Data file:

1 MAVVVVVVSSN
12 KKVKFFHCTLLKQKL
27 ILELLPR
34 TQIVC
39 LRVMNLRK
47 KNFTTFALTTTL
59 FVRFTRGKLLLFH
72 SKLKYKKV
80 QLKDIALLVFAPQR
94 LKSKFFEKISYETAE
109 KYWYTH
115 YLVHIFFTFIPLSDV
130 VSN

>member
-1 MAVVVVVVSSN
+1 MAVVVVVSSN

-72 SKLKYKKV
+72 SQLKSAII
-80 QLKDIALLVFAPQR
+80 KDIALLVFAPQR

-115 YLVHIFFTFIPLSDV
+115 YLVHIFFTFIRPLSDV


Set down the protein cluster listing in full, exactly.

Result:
1 MAVVVVVVSSN
12 KKVKFFHCTLLKQKL
27 ILELLPR
34 TQIVC
39 LRVMNLRK
47 KNFTTFALTTTL
59 FVRFTRGKLLLFH
72 SKLKYKKV
80 QLKDIALLVFAPQR
94 LKSKFFEKISYETAE
109 KYWYTH
115 YLVHIFFTFIPLSDV
130 VSN

>member
-1 MAVVVVVVSSN
+1 MAVVVVVSSN

-72 SKLKYKKV
+72 SQLKSAII
-80 QLKDIALLVFAPQR
+80 KDIALLVFAPQR

-115 YLVHIFFTFIPLSDV
+115 YLVHIFFTFIRPLSDV